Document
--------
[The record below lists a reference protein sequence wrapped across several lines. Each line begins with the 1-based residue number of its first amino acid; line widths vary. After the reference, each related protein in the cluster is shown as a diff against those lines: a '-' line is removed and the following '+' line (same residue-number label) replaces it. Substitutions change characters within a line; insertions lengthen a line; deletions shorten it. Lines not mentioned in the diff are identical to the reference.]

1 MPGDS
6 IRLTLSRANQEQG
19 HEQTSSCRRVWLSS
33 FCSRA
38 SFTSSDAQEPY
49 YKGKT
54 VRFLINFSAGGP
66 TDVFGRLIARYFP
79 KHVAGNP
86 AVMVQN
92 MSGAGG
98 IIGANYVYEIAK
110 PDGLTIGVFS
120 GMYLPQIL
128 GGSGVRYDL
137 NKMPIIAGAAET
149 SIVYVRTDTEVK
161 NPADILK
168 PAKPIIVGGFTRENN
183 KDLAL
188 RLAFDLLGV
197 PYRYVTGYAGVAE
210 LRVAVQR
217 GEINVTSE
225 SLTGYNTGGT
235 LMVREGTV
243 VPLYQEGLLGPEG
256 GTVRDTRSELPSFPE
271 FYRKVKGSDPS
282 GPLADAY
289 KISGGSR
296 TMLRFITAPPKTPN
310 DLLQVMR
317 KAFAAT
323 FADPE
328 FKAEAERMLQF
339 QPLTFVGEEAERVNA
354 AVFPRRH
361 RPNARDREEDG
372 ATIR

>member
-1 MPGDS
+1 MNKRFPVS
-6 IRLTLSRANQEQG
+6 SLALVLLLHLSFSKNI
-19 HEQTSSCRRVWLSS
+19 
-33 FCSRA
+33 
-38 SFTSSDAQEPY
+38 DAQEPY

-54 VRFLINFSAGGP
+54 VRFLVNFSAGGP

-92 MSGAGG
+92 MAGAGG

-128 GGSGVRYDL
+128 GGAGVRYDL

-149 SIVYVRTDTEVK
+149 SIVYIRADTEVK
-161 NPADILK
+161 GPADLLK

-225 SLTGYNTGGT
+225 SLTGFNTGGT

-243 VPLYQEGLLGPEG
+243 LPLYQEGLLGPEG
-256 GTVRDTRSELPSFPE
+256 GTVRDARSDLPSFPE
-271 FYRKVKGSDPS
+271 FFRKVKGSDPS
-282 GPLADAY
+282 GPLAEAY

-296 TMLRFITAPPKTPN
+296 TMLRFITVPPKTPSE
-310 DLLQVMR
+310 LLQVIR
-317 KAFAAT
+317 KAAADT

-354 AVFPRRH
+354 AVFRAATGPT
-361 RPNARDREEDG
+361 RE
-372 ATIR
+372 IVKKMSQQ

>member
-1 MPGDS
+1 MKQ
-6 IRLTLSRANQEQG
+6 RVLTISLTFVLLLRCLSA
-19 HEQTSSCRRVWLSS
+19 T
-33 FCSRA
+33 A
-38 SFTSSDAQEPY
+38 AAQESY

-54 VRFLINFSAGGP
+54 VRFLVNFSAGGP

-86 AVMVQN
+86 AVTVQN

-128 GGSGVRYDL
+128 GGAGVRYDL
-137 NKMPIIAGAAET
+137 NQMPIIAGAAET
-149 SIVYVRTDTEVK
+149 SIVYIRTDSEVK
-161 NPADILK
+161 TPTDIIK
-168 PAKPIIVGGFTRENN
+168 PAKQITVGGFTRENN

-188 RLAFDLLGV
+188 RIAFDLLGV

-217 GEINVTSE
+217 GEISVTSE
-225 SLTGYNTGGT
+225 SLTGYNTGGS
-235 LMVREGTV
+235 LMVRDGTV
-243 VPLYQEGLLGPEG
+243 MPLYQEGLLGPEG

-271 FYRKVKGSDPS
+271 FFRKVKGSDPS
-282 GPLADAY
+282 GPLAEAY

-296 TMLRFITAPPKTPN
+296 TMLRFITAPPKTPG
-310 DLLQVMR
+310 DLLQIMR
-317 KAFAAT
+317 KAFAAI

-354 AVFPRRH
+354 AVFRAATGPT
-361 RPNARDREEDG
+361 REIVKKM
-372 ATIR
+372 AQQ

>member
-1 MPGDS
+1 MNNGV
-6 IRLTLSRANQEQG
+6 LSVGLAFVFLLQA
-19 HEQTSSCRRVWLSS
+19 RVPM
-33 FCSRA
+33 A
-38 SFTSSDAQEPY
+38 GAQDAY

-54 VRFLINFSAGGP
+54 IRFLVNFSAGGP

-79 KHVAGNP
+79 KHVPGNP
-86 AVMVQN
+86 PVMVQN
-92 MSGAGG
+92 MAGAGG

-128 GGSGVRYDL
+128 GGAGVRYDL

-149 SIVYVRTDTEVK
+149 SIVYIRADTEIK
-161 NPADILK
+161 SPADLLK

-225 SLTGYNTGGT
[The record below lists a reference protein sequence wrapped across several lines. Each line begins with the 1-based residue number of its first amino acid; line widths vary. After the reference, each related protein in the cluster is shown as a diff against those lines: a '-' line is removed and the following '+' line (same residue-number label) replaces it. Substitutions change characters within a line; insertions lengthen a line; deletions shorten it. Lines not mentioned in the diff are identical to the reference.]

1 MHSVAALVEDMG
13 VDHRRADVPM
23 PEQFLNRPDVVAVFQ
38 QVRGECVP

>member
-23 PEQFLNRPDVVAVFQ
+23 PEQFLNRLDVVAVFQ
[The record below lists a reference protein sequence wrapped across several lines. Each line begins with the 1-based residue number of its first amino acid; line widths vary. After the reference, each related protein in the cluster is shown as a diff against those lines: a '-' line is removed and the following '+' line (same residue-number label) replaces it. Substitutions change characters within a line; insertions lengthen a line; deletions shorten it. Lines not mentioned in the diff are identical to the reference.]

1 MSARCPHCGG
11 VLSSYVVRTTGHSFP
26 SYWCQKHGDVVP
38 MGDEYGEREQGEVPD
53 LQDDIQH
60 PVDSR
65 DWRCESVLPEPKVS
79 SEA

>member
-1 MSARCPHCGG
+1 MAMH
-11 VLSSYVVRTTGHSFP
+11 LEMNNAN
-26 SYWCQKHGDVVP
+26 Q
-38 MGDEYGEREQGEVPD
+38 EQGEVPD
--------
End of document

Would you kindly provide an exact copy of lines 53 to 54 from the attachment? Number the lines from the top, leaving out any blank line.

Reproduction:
-54 VRFLINFSAGGP
+54 VRFLVNFSAGGP